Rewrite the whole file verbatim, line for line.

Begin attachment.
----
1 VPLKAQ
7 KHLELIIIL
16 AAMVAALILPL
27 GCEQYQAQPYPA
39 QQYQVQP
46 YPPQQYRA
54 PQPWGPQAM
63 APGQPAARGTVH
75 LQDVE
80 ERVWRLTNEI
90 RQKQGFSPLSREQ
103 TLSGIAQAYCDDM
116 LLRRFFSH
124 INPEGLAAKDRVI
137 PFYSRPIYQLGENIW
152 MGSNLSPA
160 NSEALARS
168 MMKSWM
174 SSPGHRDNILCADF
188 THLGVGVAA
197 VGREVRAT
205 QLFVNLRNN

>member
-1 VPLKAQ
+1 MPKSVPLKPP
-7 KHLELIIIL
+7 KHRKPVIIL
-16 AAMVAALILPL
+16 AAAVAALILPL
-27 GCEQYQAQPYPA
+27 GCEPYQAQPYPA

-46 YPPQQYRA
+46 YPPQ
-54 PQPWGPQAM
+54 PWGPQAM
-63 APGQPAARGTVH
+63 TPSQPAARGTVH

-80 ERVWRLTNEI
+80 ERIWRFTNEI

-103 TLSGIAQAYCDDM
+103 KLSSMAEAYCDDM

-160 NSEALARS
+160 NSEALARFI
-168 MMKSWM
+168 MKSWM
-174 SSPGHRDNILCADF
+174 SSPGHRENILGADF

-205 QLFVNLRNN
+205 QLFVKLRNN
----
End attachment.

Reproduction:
1 VPLKAQ
7 KHLELIIIL
16 AAMVAALILPL
27 GCEQYQAQPYPA
39 QQYQVQP
46 YPPQQYRA
54 PQPWGPQAM
63 APGQPAARGTVH
75 LQDVE
80 ERVWRLTNEI
90 RQKQGFSPLSREQ
103 TLSGIAQAYCDDM
116 LLRRFFSH
124 INPEGLAAKDRVI
137 PFYSRPIYQLGENIW
152 MGSNLSPA
160 NSEALARS
168 MMKSWM
174 SSPGHRDNILCADF
188 THLGVGVAA
197 VGREVRAT
205 QLFVNLRNN

>member
-1 VPLKAQ
+1 MPKSVPLKPP
-7 KHLELIIIL
+7 KHRKPVIIL
-16 AAMVAALILPL
+16 AAAVAALILPL
-27 GCEQYQAQPYPA
+27 GCEPYQAQPYPA

-46 YPPQQYRA
+46 YPPQ
-54 PQPWGPQAM
+54 PWGPQAM
-63 APGQPAARGTVH
+63 TPSQPAARGTVH

-80 ERVWRLTNEI
+80 ERIWRFTNEI

-103 TLSGIAQAYCDDM
+103 KLSSMAEAYCDDM

-160 NSEALARS
+160 NSEALARFI
-168 MMKSWM
+168 MKSWM
-174 SSPGHRDNILCADF
+174 SSPGHRENILGADF

-205 QLFVNLRNN
+205 QLFVKLRNN